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6 October 2011 Direct imaging with a dense aperture masking in comparison with a telescope or a hypertelelescope
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Dense Aperture Masking (DAM) is a new interferometric technique allowing high-angular resolution over a narrow field of view (FOV) imaged by the present class of mono-pupil telescopes equipped with adaptive optics (AO). DAM is realized by a suited afocal double lenslet array (BIGRE), remapping the entrance aperture (telescope pupil) into coherent sub-apertures (sub-pupils), and adopted as sub-pupils spatial filter and re-imager.We focus our attention on the point spread function (PSF) properties of DAM, highlighting those related to spatial sampling and filtering of the frequency coverage of the entrance pupil.We stress why the high spatial frequency sampling of the pupil and the low spatial frequency filtering of the sub-pupils are consistent with both a mono-pupil (telescope) and an array of sub-pupils (hypertelescope). We explain how DAM provides high Strehl and high-angular resolution images, first by filtering the low frequencies, which in turn are not so well corrected with a standard AO, second by preserving an object-image convolution relation over a narrow FOV. Finally, we make a comparison with the imaging properties of a telescope and a hypertelescope with the aim to show the complementary of DAM with other techniques adopted in high-contrast imaging.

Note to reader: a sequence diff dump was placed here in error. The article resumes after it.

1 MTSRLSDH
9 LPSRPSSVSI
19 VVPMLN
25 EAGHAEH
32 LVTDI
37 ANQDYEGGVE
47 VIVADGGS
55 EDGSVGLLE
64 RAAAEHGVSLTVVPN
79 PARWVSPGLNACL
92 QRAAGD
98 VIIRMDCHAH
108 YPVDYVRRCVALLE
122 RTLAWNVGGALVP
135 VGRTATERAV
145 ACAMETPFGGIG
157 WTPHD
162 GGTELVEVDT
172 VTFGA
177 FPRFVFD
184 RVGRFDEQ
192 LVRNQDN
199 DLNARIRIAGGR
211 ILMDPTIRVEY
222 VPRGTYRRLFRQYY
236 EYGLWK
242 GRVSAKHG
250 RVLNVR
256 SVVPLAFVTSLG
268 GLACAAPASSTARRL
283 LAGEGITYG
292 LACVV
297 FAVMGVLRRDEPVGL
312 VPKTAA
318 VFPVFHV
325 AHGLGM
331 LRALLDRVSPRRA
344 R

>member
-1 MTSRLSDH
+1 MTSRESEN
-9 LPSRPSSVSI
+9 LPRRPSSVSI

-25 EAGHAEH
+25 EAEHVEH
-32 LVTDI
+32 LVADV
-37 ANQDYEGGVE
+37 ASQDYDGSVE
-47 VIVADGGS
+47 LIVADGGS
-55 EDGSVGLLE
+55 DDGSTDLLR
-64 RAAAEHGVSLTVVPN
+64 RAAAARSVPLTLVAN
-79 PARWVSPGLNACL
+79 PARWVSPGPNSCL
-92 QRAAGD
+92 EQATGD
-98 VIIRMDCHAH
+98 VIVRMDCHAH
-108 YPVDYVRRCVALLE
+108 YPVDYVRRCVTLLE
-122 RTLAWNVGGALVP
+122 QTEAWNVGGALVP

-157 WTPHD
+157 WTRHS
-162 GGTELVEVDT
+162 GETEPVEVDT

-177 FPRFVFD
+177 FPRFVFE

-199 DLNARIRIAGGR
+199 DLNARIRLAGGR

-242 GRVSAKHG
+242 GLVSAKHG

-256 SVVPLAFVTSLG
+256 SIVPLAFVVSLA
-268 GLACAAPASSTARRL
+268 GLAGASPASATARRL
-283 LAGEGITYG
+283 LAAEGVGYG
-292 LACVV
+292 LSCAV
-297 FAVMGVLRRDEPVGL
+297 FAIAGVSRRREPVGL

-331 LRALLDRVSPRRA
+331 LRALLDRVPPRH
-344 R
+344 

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Fabien Patru, Jacopo Antichi, and Julien Girard "Direct imaging with a dense aperture masking in comparison with a telescope or a hypertelelescope", Proc. SPIE 8172, Optical Complex Systems: OCS11, 81720W (6 October 2011);


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